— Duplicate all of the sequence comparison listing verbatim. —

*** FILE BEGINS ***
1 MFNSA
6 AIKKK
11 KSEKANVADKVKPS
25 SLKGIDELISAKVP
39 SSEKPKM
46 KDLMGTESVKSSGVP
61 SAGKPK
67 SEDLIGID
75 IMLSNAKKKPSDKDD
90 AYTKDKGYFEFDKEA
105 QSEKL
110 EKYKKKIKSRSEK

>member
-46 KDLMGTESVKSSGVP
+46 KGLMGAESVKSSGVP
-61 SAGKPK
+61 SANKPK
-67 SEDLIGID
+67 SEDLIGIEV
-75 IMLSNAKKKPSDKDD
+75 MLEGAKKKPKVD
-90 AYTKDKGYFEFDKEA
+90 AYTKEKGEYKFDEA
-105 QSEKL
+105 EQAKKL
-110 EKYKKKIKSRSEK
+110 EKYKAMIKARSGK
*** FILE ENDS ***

1 MFNSA
6 AIKKK
11 KSEKANVADKVKPS
25 SLKGIDELISAKVP
39 SSEKPKM
46 KDLMGTESVKSSGVP
61 SAGKPK
67 SEDLIGID
75 IMLSNAKKKPSDKDD
90 AYTKDKGYFEFDKEA
105 QSEKL
110 EKYKKKIKSRSEK

>member
-46 KDLMGTESVKSSGVP
+46 KGLMGAESVKSSGVP
-61 SAGKPK
+61 SANKPK
-67 SEDLIGID
+67 SEDLIGIEV
-75 IMLSNAKKKPSDKDD
+75 MLEGAKKKPKVD
-90 AYTKDKGYFEFDKEA
+90 AYTKEKGEYKFDEA
-105 QSEKL
+105 EQAKKL
-110 EKYKKKIKSRSEK
+110 EKYKAMIKARSGK